Mild mannered research scientists and communication gurus by day, but at IRONMAN 70.3 Port Macquarie (6 May) when the lab coats get hung up and the triathlon gear goes on, Tracey Ellis, Dr Yow Keat Tham and Associate Professor Julie McMullen are hoping to transform themselves into the swim/ride/run juggernaut called ‘The Baker Trio’.
The team event at IRONMAN 70.3 Port Macquarie is a great bonding opportunity and a fun and popular way for athletes to get their first taste of IRONMAN racing and ‘The Baker Trio’ will debut alongside more than 100 other teams competing over the 1.9km swim/90km ride/21km run.
The Baker Trio is representing the Baker Heart and Diabetes Institute, one of Australia’s most established medical research institutes, who have recently been announced as the title partner for IRONMAN 70.3 Geelong for 2019-20. The unique partnership is aimed at promoting healthy lifestyles and part of a commitment to share evidence based scientific and health expertise, in areas such as sports cardiology, with the broader community, including IRONMAN and endurance groups.
Unofficial captain and swim leg ‘volunteer’ Tracey Ellis said her fledgling team has the necessary individual skills but they are keen to see how it comes together on race day.
“The decision to compete was a last minute thing, so none of us felt able to do the whole triathlon individually, so we decided to form a team this year. In truth, they couldn’t find anyone to do the swim leg,” she laughed. “So I decided to step up and push myself to see what I could achieve. I’ve always enjoyed pool swimming and I decided it was time to challenge myself in the form of ocean swimming. I also wanted to set an example for my nine-year-old daughter.”
“I’m doing 1.5-2km swims several times a week and a few gym sessions. I also did a few ocean swims in Melbourne earlier this year to get used to open water and wearing a wetsuit. But it’s very new territory for me. Healthy lifestyle is at the core of what we do at the Baker Institute and we are all looking forward to making our debut at Port Macquarie and immersing ourselves into the IRONMAN community,” she said.
In charge of the cycle leg is Dr Yow Keat Tham, currently working as a Research Officer in the Cardiac Hypertrophy laboratory under team mate Associate Professor Julie McMullen, looking the role lipids play in settings of cardiac health (such as in exercise, in athletes) and in cardiac disease (such as heart failure), and how we might harness the manipulation of lipids in treating heart failure.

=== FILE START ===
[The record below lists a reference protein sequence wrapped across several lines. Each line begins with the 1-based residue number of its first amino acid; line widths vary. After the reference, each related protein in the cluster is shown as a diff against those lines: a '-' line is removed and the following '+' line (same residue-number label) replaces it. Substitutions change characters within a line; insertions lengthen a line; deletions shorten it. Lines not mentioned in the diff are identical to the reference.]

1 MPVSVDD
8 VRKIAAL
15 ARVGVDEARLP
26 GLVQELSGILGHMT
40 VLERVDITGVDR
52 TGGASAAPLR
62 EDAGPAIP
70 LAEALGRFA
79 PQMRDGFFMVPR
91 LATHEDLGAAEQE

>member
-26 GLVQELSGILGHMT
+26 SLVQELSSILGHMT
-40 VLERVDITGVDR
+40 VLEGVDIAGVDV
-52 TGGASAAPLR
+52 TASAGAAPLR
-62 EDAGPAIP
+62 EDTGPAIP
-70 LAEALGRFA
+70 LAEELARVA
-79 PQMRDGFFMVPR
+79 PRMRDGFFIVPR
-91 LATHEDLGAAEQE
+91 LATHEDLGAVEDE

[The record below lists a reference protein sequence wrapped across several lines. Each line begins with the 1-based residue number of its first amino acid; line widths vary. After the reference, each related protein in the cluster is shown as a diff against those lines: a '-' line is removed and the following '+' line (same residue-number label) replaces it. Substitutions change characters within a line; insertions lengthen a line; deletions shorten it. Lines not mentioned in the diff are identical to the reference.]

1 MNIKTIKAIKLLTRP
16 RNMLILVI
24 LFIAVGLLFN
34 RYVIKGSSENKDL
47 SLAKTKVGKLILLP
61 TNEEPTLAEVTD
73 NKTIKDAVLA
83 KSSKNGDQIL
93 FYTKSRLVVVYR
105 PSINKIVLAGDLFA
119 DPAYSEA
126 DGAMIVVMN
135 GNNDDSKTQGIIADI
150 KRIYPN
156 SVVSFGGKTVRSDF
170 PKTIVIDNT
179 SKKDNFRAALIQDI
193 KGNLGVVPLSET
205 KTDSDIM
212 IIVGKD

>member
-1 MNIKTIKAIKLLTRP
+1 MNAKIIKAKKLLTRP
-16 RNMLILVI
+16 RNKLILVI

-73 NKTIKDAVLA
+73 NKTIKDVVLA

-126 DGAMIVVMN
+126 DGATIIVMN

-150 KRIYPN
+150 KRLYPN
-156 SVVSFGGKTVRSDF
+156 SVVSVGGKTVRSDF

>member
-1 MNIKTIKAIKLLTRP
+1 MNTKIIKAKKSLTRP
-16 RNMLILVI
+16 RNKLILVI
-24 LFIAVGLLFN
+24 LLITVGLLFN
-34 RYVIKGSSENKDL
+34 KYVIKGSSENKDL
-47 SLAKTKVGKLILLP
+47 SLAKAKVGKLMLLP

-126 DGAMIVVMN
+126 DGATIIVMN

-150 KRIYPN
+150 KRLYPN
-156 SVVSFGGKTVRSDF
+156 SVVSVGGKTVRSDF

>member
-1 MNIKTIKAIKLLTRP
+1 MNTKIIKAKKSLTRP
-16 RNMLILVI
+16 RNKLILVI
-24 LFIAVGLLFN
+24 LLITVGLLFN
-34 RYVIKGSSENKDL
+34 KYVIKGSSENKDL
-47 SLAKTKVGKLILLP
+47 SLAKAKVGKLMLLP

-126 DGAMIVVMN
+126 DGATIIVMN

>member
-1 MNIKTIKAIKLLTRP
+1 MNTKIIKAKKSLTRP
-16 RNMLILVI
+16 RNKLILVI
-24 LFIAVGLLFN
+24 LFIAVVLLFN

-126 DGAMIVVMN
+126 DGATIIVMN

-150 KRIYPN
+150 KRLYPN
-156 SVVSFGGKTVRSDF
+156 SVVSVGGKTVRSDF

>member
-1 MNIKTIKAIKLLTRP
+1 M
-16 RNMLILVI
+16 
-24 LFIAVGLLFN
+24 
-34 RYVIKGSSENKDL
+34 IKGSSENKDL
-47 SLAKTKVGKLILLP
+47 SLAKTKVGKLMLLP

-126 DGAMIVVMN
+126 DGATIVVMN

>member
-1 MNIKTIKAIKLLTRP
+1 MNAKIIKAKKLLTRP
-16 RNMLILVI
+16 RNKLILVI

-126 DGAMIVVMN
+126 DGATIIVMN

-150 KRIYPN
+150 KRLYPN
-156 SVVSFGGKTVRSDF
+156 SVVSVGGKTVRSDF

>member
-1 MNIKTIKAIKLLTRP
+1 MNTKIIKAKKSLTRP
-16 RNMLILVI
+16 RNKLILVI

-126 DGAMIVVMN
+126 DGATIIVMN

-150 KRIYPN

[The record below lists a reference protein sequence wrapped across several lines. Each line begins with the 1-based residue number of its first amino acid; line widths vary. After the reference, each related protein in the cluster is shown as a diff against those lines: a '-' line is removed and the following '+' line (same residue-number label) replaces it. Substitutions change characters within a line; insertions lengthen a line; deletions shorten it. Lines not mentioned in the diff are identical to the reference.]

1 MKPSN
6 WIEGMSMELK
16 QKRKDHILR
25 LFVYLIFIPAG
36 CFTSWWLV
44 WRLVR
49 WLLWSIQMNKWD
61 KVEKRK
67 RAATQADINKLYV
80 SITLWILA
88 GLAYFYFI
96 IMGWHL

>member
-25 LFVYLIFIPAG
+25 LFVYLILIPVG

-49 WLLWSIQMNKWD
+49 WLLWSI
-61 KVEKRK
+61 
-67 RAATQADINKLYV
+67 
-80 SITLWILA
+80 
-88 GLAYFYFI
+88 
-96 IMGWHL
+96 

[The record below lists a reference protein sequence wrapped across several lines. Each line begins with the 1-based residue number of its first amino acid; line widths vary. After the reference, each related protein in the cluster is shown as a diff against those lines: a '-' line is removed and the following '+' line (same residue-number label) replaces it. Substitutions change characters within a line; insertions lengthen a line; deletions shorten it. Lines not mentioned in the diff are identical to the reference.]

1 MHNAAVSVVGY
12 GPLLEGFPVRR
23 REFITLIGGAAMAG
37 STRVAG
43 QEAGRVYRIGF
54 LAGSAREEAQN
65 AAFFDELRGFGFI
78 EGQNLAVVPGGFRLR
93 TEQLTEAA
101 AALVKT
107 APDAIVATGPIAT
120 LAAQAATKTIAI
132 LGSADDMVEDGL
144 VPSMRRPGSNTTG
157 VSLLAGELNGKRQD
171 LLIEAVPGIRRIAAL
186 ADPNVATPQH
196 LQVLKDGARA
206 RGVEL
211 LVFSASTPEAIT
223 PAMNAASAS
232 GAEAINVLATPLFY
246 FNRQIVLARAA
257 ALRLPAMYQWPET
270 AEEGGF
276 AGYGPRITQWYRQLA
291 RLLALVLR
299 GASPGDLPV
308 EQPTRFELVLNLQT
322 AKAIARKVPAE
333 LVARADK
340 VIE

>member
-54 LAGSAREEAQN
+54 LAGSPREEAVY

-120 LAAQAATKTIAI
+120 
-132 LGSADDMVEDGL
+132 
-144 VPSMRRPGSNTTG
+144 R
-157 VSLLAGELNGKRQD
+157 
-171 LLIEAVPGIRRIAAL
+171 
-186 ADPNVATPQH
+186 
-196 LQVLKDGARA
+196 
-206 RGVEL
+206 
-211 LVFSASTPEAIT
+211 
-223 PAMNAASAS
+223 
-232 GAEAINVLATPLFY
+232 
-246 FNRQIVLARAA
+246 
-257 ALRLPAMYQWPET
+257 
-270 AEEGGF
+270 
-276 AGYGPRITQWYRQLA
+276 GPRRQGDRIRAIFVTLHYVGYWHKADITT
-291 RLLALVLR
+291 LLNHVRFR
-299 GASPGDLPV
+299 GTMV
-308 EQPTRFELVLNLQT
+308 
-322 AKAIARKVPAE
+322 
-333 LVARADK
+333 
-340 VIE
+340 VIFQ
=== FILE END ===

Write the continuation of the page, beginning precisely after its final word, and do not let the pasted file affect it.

Yow is a recent convert from badminton to running, then triathlon and his latest passion – cycling
“I started out playing a lot of badminton (almost daily) and in 2014 began running. After I finished my first 10k run I decided to attempt a sprint distance triathlon in January 2015. That was when I bought my first road bike. Since then I have continued running and cycling but gradually I fell more in love with cycling. You will usually find me either on beach road or on the hills near Eltham and during the summer months I will try to go away with my friends to hit the mountains up in Bright.”
Bringing the team home will be Associate Professor Julie McMullen, the head of a research laboratory interested in understanding differences between ‘good’ heart growth as occurs with exercise training, compared to ‘bad’ heart growth as occurs with heart disease.
“By understanding key differences, we aim to develop therapies for the failing heart based on the protective effects of exercise. I am also the Domain Head for Basic Science which oversees the research of 7-8 other research groups.”
“I have always enjoyed walking, hiking and running. When the Baker Institute signed up to be involved with the Melbourne marathon festival in 2014 I decided to train for my first marathon. I developed a passion for long distance running during that process.”
“I run 8-10km most days during the week and try to fit in a long run one day over the weekend (18-21km). I am hoping to finish under 1h 45min and I am really looking forward to enjoying the different scenery Port Macquarie has to offer,” Julie said.